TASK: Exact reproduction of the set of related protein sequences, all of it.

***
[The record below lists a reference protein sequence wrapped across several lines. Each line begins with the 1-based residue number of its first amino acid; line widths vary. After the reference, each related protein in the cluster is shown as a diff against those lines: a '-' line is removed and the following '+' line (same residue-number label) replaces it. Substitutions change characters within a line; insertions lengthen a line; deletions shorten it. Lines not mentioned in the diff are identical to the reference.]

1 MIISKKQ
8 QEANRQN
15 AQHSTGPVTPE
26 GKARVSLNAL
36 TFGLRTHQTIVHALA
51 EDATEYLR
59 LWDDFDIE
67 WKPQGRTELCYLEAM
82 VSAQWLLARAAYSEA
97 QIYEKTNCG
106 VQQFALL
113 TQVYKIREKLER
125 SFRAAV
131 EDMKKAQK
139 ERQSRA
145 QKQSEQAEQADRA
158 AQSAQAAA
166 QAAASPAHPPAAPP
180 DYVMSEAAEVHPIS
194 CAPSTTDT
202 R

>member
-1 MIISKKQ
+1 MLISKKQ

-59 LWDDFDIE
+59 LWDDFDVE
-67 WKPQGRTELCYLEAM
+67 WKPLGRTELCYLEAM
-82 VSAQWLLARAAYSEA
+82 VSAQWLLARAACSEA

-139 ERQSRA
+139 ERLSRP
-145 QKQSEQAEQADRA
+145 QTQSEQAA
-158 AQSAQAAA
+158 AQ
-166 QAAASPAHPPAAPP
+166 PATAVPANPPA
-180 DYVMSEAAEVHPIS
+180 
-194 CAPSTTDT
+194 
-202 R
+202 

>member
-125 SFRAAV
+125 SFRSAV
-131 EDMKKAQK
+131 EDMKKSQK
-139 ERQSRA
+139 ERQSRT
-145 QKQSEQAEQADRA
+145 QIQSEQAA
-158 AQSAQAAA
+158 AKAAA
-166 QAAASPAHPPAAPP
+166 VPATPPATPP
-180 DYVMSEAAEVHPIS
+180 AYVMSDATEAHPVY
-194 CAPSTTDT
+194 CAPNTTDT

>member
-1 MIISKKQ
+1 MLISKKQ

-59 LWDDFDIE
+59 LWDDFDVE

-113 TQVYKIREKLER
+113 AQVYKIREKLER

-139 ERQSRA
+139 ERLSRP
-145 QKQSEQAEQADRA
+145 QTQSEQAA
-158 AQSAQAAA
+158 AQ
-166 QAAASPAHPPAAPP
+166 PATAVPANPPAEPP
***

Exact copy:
[The record below lists a reference protein sequence wrapped across several lines. Each line begins with the 1-based residue number of its first amino acid; line widths vary. After the reference, each related protein in the cluster is shown as a diff against those lines: a '-' line is removed and the following '+' line (same residue-number label) replaces it. Substitutions change characters within a line; insertions lengthen a line; deletions shorten it. Lines not mentioned in the diff are identical to the reference.]

1 MIISKKQ
8 QEANRQN
15 AQHSTGPVTPE
26 GKARVSLNAL
36 TFGLRTHQTIVHALA
51 EDATEYLR
59 LWDDFDIE
67 WKPQGRTELCYLEAM
82 VSAQWLLARAAYSEA
97 QIYEKTNCG
106 VQQFALL
113 TQVYKIREKLER
125 SFRAAV
131 EDMKKAQK
139 ERQSRA
145 QKQSEQAEQADRA
158 AQSAQAAA
166 QAAASPAHPPAAPP
180 DYVMSEAAEVHPIS
194 CAPSTTDT
202 R

>member
-1 MIISKKQ
+1 MLISKKQ

-59 LWDDFDIE
+59 LWDDFDVE
-67 WKPQGRTELCYLEAM
+67 WKPLGRTELCYLEAM
-82 VSAQWLLARAAYSEA
+82 VSAQWLLARAACSEA

-139 ERQSRA
+139 ERLSRP
-145 QKQSEQAEQADRA
+145 QTQSEQAA
-158 AQSAQAAA
+158 AQ
-166 QAAASPAHPPAAPP
+166 PATAVPANPPA
-180 DYVMSEAAEVHPIS
+180 
-194 CAPSTTDT
+194 
-202 R
+202 

>member
-125 SFRAAV
+125 SFRSAV
-131 EDMKKAQK
+131 EDMKKSQK
-139 ERQSRA
+139 ERQSRT
-145 QKQSEQAEQADRA
+145 QIQSEQAA
-158 AQSAQAAA
+158 AKAAA
-166 QAAASPAHPPAAPP
+166 VPATPPATPP
-180 DYVMSEAAEVHPIS
+180 AYVMSDATEAHPVY
-194 CAPSTTDT
+194 CAPNTTDT

>member
-1 MIISKKQ
+1 MLISKKQ

-59 LWDDFDIE
+59 LWDDFDVE

-113 TQVYKIREKLER
+113 AQVYKIREKLER

-139 ERQSRA
+139 ERLSRP
-145 QKQSEQAEQADRA
+145 QTQSEQAA
-158 AQSAQAAA
+158 AQ
-166 QAAASPAHPPAAPP
+166 PATAVPANPPAEPP